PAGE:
Imagine that you go to a restaurant and a friend orders your meal based on healthy eating habits.
Imagine walking down the street when a stranger pulls you aside and forces you to change clothes to suit their opinion.
Imagine sharing your health problems with someone at a party and then having them force you to take a pill because they “know” that this treatment will work.
You wouldn’t tolerate it regardless of whether the interloper is a professional. You didn’t ask for their assistance. Most of the time, you won’t need or want it.
Imagine an anonymous adding apostrophes to your business’s signage . Someone who is so obsessed with their possessions that they won’t even care about your property. Someone who isn’t brave enough to confront you or publicly take responsibility. A person who doesn’t know anything about grammar, punctuation, style, or any other aspect of language and writing.
Would you be kind to that person? Would you be grateful?
You might feel angry they took down your sign. You were annoyed that they made public their error? Disappointed because they made you feel stupid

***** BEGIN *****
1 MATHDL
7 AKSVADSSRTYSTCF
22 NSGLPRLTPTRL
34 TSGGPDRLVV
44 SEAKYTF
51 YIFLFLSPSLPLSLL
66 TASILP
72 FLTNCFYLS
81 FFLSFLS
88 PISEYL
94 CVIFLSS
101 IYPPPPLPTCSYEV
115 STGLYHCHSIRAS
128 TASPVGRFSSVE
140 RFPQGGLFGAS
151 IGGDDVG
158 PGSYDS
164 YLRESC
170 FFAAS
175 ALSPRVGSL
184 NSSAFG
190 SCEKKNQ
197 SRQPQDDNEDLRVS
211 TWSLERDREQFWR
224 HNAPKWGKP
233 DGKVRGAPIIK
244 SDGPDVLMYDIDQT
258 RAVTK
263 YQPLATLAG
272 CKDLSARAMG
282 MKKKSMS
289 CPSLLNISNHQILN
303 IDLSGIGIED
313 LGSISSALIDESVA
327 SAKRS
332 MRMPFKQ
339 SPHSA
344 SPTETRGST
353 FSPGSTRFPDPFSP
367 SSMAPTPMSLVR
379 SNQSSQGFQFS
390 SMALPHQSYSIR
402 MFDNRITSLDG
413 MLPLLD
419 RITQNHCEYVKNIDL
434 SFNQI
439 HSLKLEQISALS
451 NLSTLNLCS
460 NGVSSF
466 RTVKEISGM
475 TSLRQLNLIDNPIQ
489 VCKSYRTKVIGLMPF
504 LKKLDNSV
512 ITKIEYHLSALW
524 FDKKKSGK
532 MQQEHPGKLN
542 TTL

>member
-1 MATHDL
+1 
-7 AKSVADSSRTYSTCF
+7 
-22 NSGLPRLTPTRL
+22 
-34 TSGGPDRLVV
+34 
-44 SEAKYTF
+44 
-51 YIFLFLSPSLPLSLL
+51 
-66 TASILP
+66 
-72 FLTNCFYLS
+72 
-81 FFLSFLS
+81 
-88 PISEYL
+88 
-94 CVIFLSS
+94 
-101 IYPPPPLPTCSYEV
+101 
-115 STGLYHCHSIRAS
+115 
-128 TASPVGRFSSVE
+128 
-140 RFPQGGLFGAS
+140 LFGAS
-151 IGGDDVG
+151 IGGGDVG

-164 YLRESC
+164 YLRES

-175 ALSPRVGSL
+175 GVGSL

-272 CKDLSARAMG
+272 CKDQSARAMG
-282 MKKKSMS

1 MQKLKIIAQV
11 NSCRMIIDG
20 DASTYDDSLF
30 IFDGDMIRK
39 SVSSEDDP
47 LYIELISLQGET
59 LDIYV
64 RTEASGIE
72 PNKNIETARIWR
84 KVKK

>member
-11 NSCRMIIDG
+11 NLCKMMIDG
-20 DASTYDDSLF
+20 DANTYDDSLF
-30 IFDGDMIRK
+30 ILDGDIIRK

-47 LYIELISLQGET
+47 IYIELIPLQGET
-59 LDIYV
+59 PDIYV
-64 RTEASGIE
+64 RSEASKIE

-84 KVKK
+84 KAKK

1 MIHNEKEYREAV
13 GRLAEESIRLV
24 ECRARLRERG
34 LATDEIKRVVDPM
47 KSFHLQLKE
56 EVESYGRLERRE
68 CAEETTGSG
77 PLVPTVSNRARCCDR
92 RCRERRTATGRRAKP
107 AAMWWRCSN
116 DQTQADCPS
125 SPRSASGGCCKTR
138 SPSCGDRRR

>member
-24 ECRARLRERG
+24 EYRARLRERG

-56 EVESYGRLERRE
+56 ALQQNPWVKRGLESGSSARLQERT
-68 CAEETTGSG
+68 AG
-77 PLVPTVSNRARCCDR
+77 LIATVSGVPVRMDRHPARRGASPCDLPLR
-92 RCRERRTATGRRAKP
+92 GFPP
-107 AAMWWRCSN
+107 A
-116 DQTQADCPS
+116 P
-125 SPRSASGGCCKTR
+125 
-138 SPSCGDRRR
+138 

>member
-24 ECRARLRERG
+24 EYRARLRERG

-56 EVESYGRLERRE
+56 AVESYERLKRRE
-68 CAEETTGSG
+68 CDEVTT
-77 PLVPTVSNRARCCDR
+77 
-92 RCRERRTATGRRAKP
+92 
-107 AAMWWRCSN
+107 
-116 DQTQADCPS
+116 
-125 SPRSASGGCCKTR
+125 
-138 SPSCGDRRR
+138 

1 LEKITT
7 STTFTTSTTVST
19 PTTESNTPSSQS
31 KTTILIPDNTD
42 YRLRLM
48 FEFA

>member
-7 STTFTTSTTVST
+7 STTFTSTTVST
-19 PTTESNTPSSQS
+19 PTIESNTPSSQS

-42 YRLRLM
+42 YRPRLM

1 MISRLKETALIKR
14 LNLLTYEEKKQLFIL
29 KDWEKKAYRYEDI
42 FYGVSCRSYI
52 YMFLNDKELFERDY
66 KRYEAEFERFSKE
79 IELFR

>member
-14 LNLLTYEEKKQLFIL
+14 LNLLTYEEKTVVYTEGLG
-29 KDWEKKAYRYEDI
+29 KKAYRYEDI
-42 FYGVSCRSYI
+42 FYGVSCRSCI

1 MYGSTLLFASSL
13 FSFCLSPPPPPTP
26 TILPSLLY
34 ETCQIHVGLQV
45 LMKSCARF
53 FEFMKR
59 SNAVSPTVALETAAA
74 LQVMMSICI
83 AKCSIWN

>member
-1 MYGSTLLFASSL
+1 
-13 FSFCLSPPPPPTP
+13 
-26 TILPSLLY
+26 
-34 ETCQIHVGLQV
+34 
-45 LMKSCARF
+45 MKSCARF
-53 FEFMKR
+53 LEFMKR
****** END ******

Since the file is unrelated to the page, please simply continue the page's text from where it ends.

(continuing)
Sometimes, people are so passionate about correct grammar or punctuation that they will publicly humiliate others.
It’s not kindness, it’s abhorrent behaviour. It’s vandalism when you’re marking up property belonging to someone else. This was, according to my last check, illegal.
It gives the world an inaccurate idea of what professional editors do, which is also a passion for language. We don’t go around telling our authors how stupid and wrong they are. We make things work to allow our authors to share their message, and for readers to hear that message. The text is only a vehicle for author’s ideas. We are the mechanics who keep the vehicle running smoothly so that passengers can get to their destinations.
We are all human. All of us make mistakes. Readers who make mistakes in Copyediting will often hear me tell them that editors also need editors. Don’t be tempted to encourage vigilantism or publicly humiliate someone for being–gasp!—-human. Imagine how you’d feel if someone displayed all of your editing errors (we all make them).
It is fine to tell someone privately, politely and confidentially that they are having an error. But it’s best to leave it at that. It’s great if they do it. If they don’t, it’s okay. It is not your responsibility to manage it.
Passionate about grammar, punctuation, and writing. Be a diligent editor for your authors.
Do not be a grammar vigilante.